Hemodynamic and hormonal effects of propranolol on patients with essential hypertension during head-up tilting: A comparison between normal and low cardiac index groups
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Twelve outpatients with essential hypertension who showed a normal cardiac index (CI) (between 2.5 and 3.6 1/min/m2) or low CI (2.5 and less 1/min/m2) were studied. Head-up tilting (70°) was performed for 15 min before and 2 weeks after treatment with propranolol (90 mg/day). Before treatment, the normal CI group showed a fall in systolic blood pressure (SBP) associated with a decrease in CI and an increase in the total peripheral resistance index (TPRI) during tilting. Conversely, the low CI group showed a rise in SBP associated with an increase in CI and a decrease in TPRI. There was a negative correlation (r=−0.69,P<0.05) between the basal CI and the change caused by the tilting. During treatment with propanolol, on the other hand, both groups showed decreases in CI.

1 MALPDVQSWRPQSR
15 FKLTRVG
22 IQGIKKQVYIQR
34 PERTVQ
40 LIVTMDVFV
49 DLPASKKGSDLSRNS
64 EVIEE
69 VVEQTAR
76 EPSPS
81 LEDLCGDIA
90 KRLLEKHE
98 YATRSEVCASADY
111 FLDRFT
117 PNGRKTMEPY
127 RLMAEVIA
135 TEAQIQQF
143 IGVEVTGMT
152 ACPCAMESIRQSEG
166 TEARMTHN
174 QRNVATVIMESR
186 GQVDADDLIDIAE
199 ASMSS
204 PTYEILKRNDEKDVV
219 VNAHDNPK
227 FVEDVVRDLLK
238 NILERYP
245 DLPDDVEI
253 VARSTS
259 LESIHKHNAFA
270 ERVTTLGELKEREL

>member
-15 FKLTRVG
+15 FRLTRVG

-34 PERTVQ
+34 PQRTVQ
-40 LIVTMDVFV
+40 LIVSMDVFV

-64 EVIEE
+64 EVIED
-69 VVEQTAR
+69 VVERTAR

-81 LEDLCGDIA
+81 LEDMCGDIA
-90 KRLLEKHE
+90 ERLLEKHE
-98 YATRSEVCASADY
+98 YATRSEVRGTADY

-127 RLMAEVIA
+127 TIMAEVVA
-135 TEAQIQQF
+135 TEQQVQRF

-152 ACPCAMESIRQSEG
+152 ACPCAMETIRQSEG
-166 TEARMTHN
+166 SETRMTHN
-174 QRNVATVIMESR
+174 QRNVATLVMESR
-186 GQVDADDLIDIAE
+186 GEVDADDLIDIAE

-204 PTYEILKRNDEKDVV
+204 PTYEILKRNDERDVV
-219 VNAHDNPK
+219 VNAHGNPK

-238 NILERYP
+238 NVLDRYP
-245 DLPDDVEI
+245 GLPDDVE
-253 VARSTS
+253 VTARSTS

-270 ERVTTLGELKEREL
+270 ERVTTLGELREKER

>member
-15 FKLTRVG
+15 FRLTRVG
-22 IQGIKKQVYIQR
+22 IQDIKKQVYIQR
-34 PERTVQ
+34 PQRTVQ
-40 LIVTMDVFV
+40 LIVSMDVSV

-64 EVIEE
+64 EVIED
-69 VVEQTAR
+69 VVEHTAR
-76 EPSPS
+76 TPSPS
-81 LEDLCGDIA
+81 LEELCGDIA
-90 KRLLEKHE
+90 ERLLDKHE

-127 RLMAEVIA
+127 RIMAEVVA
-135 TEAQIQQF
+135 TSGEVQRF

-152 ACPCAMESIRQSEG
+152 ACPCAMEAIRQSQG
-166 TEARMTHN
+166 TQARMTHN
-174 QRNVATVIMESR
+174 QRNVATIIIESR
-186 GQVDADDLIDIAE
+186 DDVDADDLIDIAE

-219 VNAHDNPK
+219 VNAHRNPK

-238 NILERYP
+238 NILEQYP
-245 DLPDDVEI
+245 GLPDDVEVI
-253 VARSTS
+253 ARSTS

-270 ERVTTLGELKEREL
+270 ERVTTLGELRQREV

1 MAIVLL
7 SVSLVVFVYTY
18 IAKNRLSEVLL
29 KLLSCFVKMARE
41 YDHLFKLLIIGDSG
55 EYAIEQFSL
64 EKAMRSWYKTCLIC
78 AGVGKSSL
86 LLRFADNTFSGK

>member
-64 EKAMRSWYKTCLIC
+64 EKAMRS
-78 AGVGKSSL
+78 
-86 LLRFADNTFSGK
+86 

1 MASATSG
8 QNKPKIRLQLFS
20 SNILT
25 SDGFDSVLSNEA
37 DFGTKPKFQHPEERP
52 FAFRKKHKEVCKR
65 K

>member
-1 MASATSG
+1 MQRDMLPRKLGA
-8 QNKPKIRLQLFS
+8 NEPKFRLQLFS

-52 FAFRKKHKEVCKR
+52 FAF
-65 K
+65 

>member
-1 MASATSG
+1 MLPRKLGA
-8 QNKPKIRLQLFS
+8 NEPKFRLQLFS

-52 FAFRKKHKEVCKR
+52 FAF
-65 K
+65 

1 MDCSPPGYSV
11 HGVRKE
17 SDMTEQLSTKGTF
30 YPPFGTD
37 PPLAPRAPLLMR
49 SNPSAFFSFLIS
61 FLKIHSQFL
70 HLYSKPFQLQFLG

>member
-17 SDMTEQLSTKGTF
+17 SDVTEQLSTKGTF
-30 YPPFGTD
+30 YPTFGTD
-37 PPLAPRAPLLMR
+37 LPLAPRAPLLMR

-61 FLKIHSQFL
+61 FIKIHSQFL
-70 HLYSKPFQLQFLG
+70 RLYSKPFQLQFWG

There was a greater increase in plasma renin activity (PRA) in the normal than in the low CI group before treatment with propranolol. The rise in PRA was significantly (P<0.05) suppressed by propranolol in the normal CI group only.
It was demonstrated that the low CI group showed a different hemodynamic response to the tilting than the normal CI group. The lower rise in PRA may have partially contributed to the lack of increase in TPRI in the low CI group, compared with the normal CI group. Such hemodynamic differences may be abolished by propranolol which has a cardioinhibitory and/or renin-suppressive effect.
Key wordsPropranolol Tilting Cardiac index Essential hypertension
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